My good friend and attorney colleague, Steven A. O’Rourke http://www.calcorplaw.com is a very sharp corporate and business lawyer. He is a guy that other attorneys go to when they want to debate the law. But he is also a guy that entrepreneurs and business owners should go to when they are concerned that they are thorough and accurate because Steve strives to be both. We often kick around concepts that affect the entrepreneurial community and below, I want to share another piece of work that Steve produced as a result of a recent conversation that we had.
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You can reduce exposure to legal liability by learning the differences and interplay of the different legal regimes that apply to shareholders, directors and officers, respectively. When a prospective client asks me to create a corporation for which he would be (an) owner, an officer and (a) director, he usually states his purpose as wanting “personal immunity” As a matter of professionalism, I always assure the client knows the general law before I start preparing documents.
Shareholders are said to be “immune” from corporate liabilities. The California corporate statute says nothing about that; neither does the Delaware code. Indeed, for its first 60 years, the California constitution expressly provided that shareholders were liable for their pro-rata share. So, there is no structural reason why shareholders ought to be immune. Rather, each state has a presumed intention generally to immunize shareholders.
Lawyers refer to “piercing the corporate veil” (imposing corporate liability on shareholders) as an “equitable remedy”, which means that courts may pierce the veil whenever justice requires. There is no prescribed test, so “expert” articles listing the “factors” must be read with caution.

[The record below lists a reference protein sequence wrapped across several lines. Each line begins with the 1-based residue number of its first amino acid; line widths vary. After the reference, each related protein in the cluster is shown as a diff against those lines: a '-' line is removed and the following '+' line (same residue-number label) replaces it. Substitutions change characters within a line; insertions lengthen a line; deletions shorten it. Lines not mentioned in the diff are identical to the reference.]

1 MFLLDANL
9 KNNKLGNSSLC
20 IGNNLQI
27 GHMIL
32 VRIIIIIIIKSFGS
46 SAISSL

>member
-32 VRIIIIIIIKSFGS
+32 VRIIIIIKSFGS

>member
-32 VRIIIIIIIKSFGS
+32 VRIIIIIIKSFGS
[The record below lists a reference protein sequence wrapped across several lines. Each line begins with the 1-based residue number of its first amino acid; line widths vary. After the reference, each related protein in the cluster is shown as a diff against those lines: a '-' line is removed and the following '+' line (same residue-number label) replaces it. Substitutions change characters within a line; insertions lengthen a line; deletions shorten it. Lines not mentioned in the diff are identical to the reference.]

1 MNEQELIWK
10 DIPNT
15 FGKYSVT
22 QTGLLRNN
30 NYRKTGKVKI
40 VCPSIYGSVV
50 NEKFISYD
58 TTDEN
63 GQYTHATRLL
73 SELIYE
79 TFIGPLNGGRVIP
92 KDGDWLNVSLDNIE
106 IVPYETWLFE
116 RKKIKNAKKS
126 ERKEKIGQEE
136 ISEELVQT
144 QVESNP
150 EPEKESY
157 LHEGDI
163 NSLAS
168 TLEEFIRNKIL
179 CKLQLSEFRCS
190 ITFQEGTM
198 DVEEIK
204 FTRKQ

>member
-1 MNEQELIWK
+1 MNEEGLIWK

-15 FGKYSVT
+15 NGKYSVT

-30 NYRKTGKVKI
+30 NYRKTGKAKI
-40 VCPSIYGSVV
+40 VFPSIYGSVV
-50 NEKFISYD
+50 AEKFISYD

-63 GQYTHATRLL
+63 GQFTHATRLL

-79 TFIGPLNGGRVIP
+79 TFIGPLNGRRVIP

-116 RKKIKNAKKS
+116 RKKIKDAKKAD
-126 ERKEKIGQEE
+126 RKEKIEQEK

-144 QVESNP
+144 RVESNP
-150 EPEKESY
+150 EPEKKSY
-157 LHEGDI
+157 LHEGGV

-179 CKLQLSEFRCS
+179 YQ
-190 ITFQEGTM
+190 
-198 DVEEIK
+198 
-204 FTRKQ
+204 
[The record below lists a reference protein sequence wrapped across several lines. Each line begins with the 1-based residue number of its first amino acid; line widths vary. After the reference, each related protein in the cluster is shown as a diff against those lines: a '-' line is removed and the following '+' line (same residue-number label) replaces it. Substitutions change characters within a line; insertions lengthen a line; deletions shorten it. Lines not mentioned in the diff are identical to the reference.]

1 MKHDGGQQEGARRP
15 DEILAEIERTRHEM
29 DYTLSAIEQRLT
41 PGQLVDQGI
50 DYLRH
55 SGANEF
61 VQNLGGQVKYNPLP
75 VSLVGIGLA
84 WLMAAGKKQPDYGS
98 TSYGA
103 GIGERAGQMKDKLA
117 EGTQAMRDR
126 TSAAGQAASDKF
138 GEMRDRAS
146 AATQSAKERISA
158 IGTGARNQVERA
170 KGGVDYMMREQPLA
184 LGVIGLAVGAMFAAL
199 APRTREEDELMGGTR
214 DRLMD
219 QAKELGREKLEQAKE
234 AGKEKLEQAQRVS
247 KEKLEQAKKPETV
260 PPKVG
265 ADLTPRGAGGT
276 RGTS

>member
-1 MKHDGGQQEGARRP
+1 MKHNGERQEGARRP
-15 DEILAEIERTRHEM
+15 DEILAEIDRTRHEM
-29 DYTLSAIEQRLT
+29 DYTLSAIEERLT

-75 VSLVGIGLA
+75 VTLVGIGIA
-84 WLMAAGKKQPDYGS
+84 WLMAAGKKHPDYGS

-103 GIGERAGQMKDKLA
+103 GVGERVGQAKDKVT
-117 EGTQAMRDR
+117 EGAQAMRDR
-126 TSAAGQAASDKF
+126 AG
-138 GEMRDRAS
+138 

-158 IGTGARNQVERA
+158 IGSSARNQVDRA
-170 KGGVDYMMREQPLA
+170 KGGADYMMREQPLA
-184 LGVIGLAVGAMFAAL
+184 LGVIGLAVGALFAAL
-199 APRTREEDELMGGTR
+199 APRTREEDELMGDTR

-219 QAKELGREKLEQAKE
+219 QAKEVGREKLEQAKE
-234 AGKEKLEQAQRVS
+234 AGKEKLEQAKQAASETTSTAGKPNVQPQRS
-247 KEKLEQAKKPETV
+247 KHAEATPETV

Takeaway #1: “A shareholder who has no other involvement can assume, but can never assure, shareholder immunity.”
Shareholder immunity, even if not pierced, is somewhat a misnomer because any shareholder who acts in an additional role opens himself to liability for actions in that other role.
Shareholders who are also directors are not immune from the liabilities imposed on directors. Corporate law in most states allow corporations to eliminate some, not all, bases for director liability for failing to meet the director’s fiduciary duty standard. Even when the corporate charter (some states call it the “Articles”, some say “Certificate”) or bylaws recite that the “liability of directors to the corporation are eliminated to the fullest extent permitted by law”, bear in mind that the law has many exceptions regarding the “fullest” extent. A charter’s “elimination” of liability applies only to the director’s liability “to the corporation”, not to 3rd parties such as employees, customers, suppliers, banks etc. And not for legal remedies other than payment of money. And state laws also preserve director liability for many acts.
For example, California prohibits elimination of liability for “intentional misconduct”, “absence of good faith”, “improper personal benefit”, “reckless disregard”, and a “pattern of inattention”. Consider the ease with which a director can be accused of failing to act in “good faith” or with necessary continuing “attention”.
Takeaway #2: a Director ought to seek legal advice on how to prevent, eliminate, reduce, indemnify, insure, waive or contract-away director’s liabilities.
In California, Delaware and most other states, officers have the same fiduciary duties as directors but the corporation’s charter cannot reduce or eliminate the scope of officer’s liability for breaches.
Takeaway #3: Officers ought to also seek legal advice to control liability.
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1. The liability of management, whether directors or officers, is serious and must be well understood. The responsibility is far reaching as I have discussed before. See: http://tinyurl.com/crxjqw.
2. Anyone who plays ball in the corporate arena takes risk. Know the risks so that you can properly assess the required returns. Always know the facts. Play smart. And,
3. If you have any questions on these complex issues call a securities attorney. And try to become friends with a guy like Steve O’Rourke. He would be a good guy to call and get to know.
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